From Bench to Bedside
The content in this Collection covers optical Imaging as defined by the research environment: the biochemical and biomolecular laboratory, the optics and photonics laboratory, and the clinic. These complementary, yet traditionally separate, environments strengthen each other when it comes to addressing problems in healthcare.
Two Reviews in this Collection give a broad overview of the use of light in medicine and discuss the advantages of using the near-infrared spectral window. Seok Hyun Yun and Sheldon Kwok introduce the fundamental principles underpinning optical diagnosis and laser surgery and discuss the range of therapeutic and diagnostic methods that adopt such technologies. Hong et al. focus on the use of near-infrared fluorophores to achieve tissue penetration and improved signal-to-noise ratio, providing examples of preclinical and clinical applications for dyes and fluorophores operating in the entire near-infrared spectral region. Some of the principles used to covalently label proteins for imaging applications are reviewed in Xue et al.
Four research Articles highlight the use of engineering principles for the development of near-infrared reporters: two proteins and two synthetic probes. Rodriguez et al. developed a new class of fluorescent proteins that covalently attaches a biliverdin chromophore and generates an emission peak at 670 nm. Kuchimaru et al. generated a luciferin analogue that shifts the bioluminescent signal, which is typically green, to the near-infrared region and that emits at 677 nm. The probe described in Zheng et al. is instead a poly(N-vinylpyrrolidone) (PVP)-conjugated iridium (III) complex that phosphoresces in the near-infrared window and is quenched by intracellular oxygen and can thus be used to detect hypoxic cancer cells. Antaris et al. synthesized a small molecule that is rapidly cleared by the body, emits in the second near-infrared spectral region (1,000–1,700 nm) and outperforms Indocyanine Green (ICG), the well-established and FDA-approved probe most adopted for clinical applications.
A different approach to fluorescence imaging adopts the use of quantum dots. In Zhou et al. an anti-Stokes process is induced by the single-band upconversion emission of nanocrystals. Blue, green and red emissions were achieved with excitations in the near-infrared region by layering an organic dye on lanthanide nanoparticles, and used for the multiplexed tagging of cancer biomarkers.
Probing metabolic processes has been one of the most successful strategies to diagnose cancer. The parts played by glucose, oxygen and lactate have been widely described in cancer cells. In Zhao et al. a nanoprobe, labelled with an ICG molecule, displayed tight control of pH-dependent emissions and enabled the detection of small nodules during image-guided surgery. pH-based sensing is again adopted, in combination with impedance sensing and radio frequency ablation therapy for the design of an endoscope for colon cancer treatment (Lee et al.). A Cy5 derivative is also used in colonoscopy and Burggraaf et al. conjugated it to a water-soluble 26-amino-acid cyclic peptide selected for its high affinity and specificity for the extracellular domain of the human transmembrane protein c-Met.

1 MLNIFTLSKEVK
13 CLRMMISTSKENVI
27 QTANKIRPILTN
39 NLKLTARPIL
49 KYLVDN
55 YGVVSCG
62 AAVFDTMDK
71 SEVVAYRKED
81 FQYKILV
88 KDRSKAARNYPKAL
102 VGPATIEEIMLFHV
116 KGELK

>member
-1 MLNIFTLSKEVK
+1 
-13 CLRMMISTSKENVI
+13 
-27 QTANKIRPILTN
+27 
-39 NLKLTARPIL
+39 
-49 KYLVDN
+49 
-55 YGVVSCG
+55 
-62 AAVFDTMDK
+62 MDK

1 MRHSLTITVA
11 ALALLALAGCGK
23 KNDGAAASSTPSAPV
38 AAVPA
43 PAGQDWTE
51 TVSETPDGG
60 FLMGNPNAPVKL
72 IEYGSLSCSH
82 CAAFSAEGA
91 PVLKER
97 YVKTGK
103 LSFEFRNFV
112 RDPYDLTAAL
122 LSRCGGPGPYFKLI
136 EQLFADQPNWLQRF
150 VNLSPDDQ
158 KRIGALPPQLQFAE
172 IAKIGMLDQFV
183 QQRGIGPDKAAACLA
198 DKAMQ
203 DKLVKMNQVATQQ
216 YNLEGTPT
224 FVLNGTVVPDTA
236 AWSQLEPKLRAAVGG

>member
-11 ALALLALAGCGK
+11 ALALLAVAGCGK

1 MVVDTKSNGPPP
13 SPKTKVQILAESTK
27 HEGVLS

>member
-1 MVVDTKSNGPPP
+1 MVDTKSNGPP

In clinical settings, endoscopic techniques have directly benefitted from advances in optical imaging (Joshi et al.). Three Reviews in this Collection emphasize this, in the context of coronary atherosclerosis (Dwek et al.) of image-guided prostatectomy (Fried et al.) and of diagnostic imaging of the pancreas (Dimastromatteo et al.). On the other hand, in basic research settings, the use of microendoscopic techniques and miniaturised microscopes have enabled the imaging of neuronal activity via a genetically encoded calcium indicator in the deep brain of the mouse during natural behaviour (Resendez et al.).
Diagnostic imaging does not need to be restricted to the in vivo detection of diseased cells. A newer approach to deliver molecular-grade diagnostic information uses label-free methods, as demonstrated in Tu et al., where the visualisation of microstructures in fresh tissue by using non-linear optical processes achieves histochemically specific images. Fluorescent proteins can also find diagnostic validity beyond their expression in experimental cell and animal models; for example, in the context of drug discovery Kang et al. used reporter cell lines to develop a screening platform.
Optical imaging is truly a multidisciplinary field that has helped bench researchers and clinicians understand disease and improve healthcare. In combination with improved resolution and molecular-grade specificity of target recognition, the use of optical tools in diagnostics is quickly leading to exciting opportunities for personalised medicine.